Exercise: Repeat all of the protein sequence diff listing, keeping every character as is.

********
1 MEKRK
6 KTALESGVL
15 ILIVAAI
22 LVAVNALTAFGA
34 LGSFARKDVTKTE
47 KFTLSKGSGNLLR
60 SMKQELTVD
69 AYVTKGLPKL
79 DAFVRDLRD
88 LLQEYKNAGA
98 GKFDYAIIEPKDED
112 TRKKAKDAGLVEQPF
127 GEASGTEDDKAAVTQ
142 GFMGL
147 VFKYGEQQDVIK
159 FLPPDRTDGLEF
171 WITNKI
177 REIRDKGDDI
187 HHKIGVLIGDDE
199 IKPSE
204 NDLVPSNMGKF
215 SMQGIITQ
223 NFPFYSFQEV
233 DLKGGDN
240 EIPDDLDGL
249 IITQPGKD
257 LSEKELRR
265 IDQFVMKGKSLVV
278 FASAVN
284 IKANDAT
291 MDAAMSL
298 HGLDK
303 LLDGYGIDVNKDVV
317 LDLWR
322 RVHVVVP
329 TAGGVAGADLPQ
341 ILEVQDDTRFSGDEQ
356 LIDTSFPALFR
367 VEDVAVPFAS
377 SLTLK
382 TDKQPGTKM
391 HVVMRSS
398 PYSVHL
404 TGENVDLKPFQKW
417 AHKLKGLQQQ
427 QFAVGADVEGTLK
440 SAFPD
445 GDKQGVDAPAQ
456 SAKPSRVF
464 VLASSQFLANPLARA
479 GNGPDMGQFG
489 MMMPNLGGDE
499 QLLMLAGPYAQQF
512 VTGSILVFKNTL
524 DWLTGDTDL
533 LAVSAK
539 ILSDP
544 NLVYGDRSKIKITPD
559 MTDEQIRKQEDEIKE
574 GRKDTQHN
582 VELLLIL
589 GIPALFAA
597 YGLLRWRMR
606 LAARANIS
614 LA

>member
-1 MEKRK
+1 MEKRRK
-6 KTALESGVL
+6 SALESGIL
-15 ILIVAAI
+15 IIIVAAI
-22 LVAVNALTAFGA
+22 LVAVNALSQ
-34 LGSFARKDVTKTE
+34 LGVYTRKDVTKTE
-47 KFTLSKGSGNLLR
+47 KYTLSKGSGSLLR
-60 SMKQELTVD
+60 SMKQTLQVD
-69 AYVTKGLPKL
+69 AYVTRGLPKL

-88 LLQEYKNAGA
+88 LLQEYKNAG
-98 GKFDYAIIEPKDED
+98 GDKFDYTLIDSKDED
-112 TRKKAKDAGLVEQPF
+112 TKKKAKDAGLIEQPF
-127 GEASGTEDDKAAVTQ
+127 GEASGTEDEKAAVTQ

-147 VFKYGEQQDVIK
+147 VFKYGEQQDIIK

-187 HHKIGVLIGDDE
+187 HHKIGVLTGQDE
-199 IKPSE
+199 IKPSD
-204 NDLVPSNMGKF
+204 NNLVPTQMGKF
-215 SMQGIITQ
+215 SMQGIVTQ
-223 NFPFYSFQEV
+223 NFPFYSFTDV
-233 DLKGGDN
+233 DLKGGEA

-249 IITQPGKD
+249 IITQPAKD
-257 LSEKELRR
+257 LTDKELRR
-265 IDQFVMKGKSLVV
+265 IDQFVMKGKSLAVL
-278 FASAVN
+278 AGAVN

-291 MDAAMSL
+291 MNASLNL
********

1 MEKRK
6 KTALESGVL
15 ILIVAAI
22 LVAVNALTAFGA
34 LGSFARKDVTKTE
47 KFTLSKGSGNLLR
60 SMKQELTVD
69 AYVTKGLPKL
79 DAFVRDLRD
88 LLQEYKNAGA
98 GKFDYAIIEPKDED
112 TRKKAKDAGLVEQPF
127 GEASGTEDDKAAVTQ
142 GFMGL
147 VFKYGEQQDVIK
159 FLPPDRTDGLEF
171 WITNKI
177 REIRDKGDDI
187 HHKIGVLIGDDE
199 IKPSE
204 NDLVPSNMGKF
215 SMQGIITQ
223 NFPFYSFQEV
233 DLKGGDN
240 EIPDDLDGL
249 IITQPGKD
257 LSEKELRR
265 IDQFVMKGKSLVV
278 FASAVN
284 IKANDAT
291 MDAAMSL
298 HGLDK
303 LLDGYGIDVNKDVV
317 LDLWR
322 RVHVVVP
329 TAGGVAGADLPQ
341 ILEVQDDTRFSGDEQ
356 LIDTSFPALFR
367 VEDVAVPFAS
377 SLTLK
382 TDKQPGTKM
391 HVVMRSS
398 PYSVHL
404 TGENVDLKPFQKW
417 AHKLKGLQQQ
427 QFAVGADVEGTLK
440 SAFPD
445 GDKQGVDAPAQ
456 SAKPSRVF
464 VLASSQFLANPLARA
479 GNGPDMGQFG
489 MMMPNLGGDE
499 QLLMLAGPYAQQF
512 VTGSILVFKNTL
524 DWLTGDTDL
533 LAVSAK
539 ILSDP
544 NLVYGDRSKIKITPD
559 MTDEQIRKQEDEIKE
574 GRKDTQHN
582 VELLLIL
589 GIPALFAA
597 YGLLRWRMR
606 LAARANIS
614 LA

>member
-1 MEKRK
+1 MEKRRK
-6 KTALESGVL
+6 SALESGIL
-15 ILIVAAI
+15 IIIVAAI
-22 LVAVNALTAFGA
+22 LVAVNALSQ
-34 LGSFARKDVTKTE
+34 LGVYTRKDVTKTE
-47 KFTLSKGSGNLLR
+47 KYTLSKGSGSLLR
-60 SMKQELTVD
+60 SMKQTLQVD
-69 AYVTKGLPKL
+69 AYVTRGLPKL

-88 LLQEYKNAGA
+88 LLQEYKNAG
-98 GKFDYAIIEPKDED
+98 GDKFDYTLIDSKDED
-112 TRKKAKDAGLVEQPF
+112 TKKKAKDAGLIEQPF
-127 GEASGTEDDKAAVTQ
+127 GEASGTEDEKAAVTQ

-147 VFKYGEQQDVIK
+147 VFKYGEQQDIIK

-187 HHKIGVLIGDDE
+187 HHKIGVLTGQDE
-199 IKPSE
+199 IKPSD
-204 NDLVPSNMGKF
+204 NNLVPTQMGKF
-215 SMQGIITQ
+215 SMQGIVTQ
-223 NFPFYSFQEV
+223 NFPFYSFTDV
-233 DLKGGDN
+233 DLKGGEA

-249 IITQPGKD
+249 IITQPAKD
-257 LSEKELRR
+257 LTDKELRR
-265 IDQFVMKGKSLVV
+265 IDQFVMKGKSLAVL
-278 FASAVN
+278 AGAVN

-291 MDAAMSL
+291 MNASLNL